online materials:

http://emuonline.edu/

professor email:

abbcoy@gmail.com

professor homepage:

http://people.emich.edu/
acoykenda/

professor information:

http://emich.edu/english/faculty/
facultypages/acoykendall.php

office hours:

603j pray Harrold hall

MTWTh 1:45–2:45 PM

~ schedule ~

LITR/WGST 455:

Sexualities in Literature and Culture

Winter 2014

Dr. Abby Coykendall

 

 

 

Section #26820

Tuesday & Thursday 12:30–1:45

Pray-Harrold Hall 318

“[O]f this we may be perfectly sure, [modesty] was originally designed as nothing but a stimulant to lust: the engaging idea was to postpone desire’s fulfillment in order to increase excitement, and fools subsequently took as a virtue what was merely a contrivance of libertinage” —Marquis de Sade, Juliette

 “[T]he deployment of sexuality established the desire for sex, … to discover it, to liberate it, to articulate it in discourse, [a desire which] makes us think that we are affirming the rights of our sex, … when in fact we are fastened to [it as] a sort of mirage in which we think we see ourselves reflected” —Michel Foucault, History of Sexuality

Copy of Sexualities Image.jpg

Course Description: LITR/WGST 455 will investigate the vexed interconnection between sexuality and society, the ways in which culture scripts the erotic imagination and eroticism scripts the cultural imagination in turn, by attending to the myriad discourses of the social body (the ‘body politic’) and the sexual or sexualized body found in popular and canonical literature extending from the late seventeenth to the twentieth century. Sex and culture are often treated as antithetical domains, with sex strictly segregated from the social order as obscene, literally “off stage,” and the obscene construed as wholly inimical to the aesthetic. However, these presumed distinctions often themselves hinge on arbitrary partitions of normative, socially sanctioned sexualities from other modes of erotic and/or affective intercourse. Where, for example, would canonical literary culture be if not inclusive of the “great novels” so often featuring heterosexual romances either culminating in marriage (Pride and Prejudice, Portrait of a Lady) or complicating that social institution by way of intrigue (Madame Bovary, Dangerous Liaisons, Great Gatsby, The English Patient)?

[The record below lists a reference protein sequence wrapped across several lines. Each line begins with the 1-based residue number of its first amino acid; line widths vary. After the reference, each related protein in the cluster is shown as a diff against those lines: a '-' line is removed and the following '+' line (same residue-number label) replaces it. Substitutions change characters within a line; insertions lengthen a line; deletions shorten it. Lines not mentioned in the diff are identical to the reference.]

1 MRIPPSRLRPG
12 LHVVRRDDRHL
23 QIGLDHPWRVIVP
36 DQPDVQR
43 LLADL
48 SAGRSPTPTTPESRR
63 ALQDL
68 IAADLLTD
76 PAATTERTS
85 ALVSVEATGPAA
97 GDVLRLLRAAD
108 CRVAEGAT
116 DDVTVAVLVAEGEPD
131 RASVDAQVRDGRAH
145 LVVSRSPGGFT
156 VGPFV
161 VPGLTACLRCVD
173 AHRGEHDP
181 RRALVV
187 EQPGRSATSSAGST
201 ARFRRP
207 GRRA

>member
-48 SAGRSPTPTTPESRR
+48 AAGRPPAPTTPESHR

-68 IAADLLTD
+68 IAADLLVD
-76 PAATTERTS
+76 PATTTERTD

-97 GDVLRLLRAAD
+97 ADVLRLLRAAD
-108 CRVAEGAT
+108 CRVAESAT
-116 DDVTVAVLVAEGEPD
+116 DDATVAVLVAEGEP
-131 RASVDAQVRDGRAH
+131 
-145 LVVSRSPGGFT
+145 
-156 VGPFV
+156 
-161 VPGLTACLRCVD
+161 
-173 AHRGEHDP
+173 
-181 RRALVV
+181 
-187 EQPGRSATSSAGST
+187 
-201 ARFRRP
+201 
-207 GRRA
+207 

The title of this class is deliberately plural, as plural as sexuality itself can be, since we will be considering an array of erotic, affective, and bodily practices that may or may not be monogamous, missionary, conjugal, heterosexual, or even pleasurable. Our readings will extend from the seventeenth-century libertine poetics of the Earl of Rochester and Aphra Behn, to the enlightenment-era novels of John Cleland (Memoirs of a Woman of Pleasure) and the Marquis de Sade (Philosophy of the Boudoir), to late Victorian decadent novelists like Oscar Wilde (Picture of Dorian Gray), and finally to contemporary feminist and/or queer authors such as Angela Carter, Kathy Acker, and Rob Halpern. Along the way, we will ask how the very attempt to sever certain sexualities from the cultural imagination and from the larger social order leaves a trace not only of the obscene, but of the mise en scène (or scene-making) of sociality itself, as dominant cultures reconfigure their parameters in relation to changing political, historical, and material conditions.

Required Textbooks:

Books are available for purchase at the EMU Bookstore in the Student Center, as well as at online merchants (Amazon, Able’s, Barnes & Noble) or other university bookstores in the area. Make sure to get the correct edition pictured below by double-checking the ISBN numbers (a fingerprint of sorts for the book):

      

John Cleland, Fanny Hill; Or, Memoirs of a Woman of Pleasure, ed. Gary Gautier
(Modern Library/ Random House, 1995; ISBN #
0375758089)

Marquis de Sade, Philosophy in the Boudoir (Penguin 2006; ISBN # 0143039016)